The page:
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Old 01-09-2018, 03:24 PM
 
9,426 posts, read 13,049,313 times
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Hehe.
reminds me of my son. He decided to "be adult" and moved out into apartment. He lasted about 4 months and was back to the home nest. Free lodging, free food, free parking. We, well, I am still a "bad parent" as he is "independent and responsible" and I have "rules (no alcohol in the hose, for instance; you MUST work) but he sucked it up and stays with us ever since. been few years. Now we have a two house property, he lives in ADU, which is a 970sf 2 bedroom, pays $500 and his electric bill.
I sleep well. I shall not tolerate freeloaders in the family.
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Old 01-09-2018, 03:36 PM
 
891 posts, read 595,392 times
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Quote:
Originally Posted by maciesmom View Post
Ok..but that is on him. I don't know why you'd feel it was a slight to you. Some people are better off learning things the hard way. If he told me he was moving out tomorrow I might think it was not a well thought out decision but I wouldn't have a reason to feel angry or "used".
Quote:
Originally Posted by phonelady61 View Post
but I'm sure he has a car and has his ducks in a row right ? dl ? money saved to move ? money saved to get what he needs or she needs correct ? mine wasn't prepared to move out .
I think the op is frustrated because her son moved back with the condition that he gets his life back in order and save money for a car and bills so he doesn't have to move in with other people to survive. Yes her son is a adult but he is still her son and she wants him to make better choices. I don't blame the op for being frustrated.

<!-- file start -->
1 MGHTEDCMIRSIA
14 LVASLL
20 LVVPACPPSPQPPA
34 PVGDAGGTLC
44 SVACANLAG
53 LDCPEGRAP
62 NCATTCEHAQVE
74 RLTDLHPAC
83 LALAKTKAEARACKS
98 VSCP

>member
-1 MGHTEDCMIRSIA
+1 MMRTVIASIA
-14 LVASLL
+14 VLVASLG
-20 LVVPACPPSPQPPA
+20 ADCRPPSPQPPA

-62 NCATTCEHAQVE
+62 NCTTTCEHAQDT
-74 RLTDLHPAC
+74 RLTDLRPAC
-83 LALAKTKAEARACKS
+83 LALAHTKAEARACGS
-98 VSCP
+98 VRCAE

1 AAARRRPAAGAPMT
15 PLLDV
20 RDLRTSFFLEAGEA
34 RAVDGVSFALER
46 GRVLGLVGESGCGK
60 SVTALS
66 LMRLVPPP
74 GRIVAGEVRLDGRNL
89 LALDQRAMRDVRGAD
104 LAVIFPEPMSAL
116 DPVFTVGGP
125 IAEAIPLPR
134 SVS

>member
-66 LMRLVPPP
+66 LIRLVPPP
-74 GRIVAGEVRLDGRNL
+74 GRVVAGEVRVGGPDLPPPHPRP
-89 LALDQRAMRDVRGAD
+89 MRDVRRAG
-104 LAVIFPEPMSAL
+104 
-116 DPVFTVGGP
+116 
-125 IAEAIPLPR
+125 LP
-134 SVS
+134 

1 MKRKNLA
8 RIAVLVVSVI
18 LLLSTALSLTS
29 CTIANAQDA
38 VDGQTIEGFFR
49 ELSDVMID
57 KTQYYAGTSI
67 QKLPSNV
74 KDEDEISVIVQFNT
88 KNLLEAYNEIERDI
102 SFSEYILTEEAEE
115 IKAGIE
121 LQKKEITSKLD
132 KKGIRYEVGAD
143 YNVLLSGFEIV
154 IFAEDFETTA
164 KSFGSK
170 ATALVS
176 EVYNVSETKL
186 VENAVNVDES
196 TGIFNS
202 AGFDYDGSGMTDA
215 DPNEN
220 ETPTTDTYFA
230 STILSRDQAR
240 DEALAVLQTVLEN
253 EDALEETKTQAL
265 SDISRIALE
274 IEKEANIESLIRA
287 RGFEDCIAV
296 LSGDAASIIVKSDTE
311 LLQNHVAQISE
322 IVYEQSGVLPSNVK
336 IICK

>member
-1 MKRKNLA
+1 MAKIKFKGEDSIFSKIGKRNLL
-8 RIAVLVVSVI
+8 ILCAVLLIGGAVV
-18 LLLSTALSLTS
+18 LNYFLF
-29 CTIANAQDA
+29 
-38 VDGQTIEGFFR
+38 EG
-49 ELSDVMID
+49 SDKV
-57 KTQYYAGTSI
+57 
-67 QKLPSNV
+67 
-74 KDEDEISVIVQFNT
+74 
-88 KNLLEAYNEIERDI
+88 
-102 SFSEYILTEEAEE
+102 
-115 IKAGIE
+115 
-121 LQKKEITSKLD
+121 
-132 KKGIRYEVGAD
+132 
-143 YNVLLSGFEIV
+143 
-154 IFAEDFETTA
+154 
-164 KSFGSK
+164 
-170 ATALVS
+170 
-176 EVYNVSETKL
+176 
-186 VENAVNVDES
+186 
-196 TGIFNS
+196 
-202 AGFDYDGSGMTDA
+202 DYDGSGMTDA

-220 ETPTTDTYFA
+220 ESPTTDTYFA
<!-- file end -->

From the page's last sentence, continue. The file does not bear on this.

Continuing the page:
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Old 01-09-2018, 03:38 PM
 
Location: Denver area
20,954 posts, read 21,583,429 times
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Quote:
Originally Posted by tottsieanna View Post
I think the op is frustrated because her son moved back with the condition that he gets his life back in order and save money for a car and bills so he doesn't have to move in with other people to survive. Yes her son is a adult but he is still her son and she wants him to make better choices. I don't blame the op for being frustrated.

I get frustrated. I don't get "used" and "entitled". If her complaint was that he didn't live up to his agreement to pay rent and abide by the rules then refused to leave, then I'd get used and entitled.
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Old 01-09-2018, 03:43 PM
 
Location: Santa Monica, Ca
5,334 posts, read 2,897,132 times
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You wanted to teach him about "real life", what better way than to jump into the fire? Time to let him learn by his own mistakes, or successes. You're not going to be there to helicopter over him forever.
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Old 01-09-2018, 03:51 PM
 
4,858 posts, read 1,911,265 times
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phonelady, I'm truly trying to understand your viewpoint. In my experience, when adult offspring move back home and parents give them rules like they are children and charge them rent, it's with the express purpose of making life so uncomfortable that they find a way to make it on their own.

Which apparently is what he's planning to do.

And all your children seem to see his viewpoint too. Why would you want to force him to still live there with you like he's a child?

I'm not sure allowing him to live with you for $200 a month and forcing childlike rules (no friends over at the house - really?) is "busting your hump".

I do think that making those childlike rules is a good thing, though, in the longrun because it forces them to leave.

What am I missing that would explain your anger?

(I have 3 adult sons, to answer your question).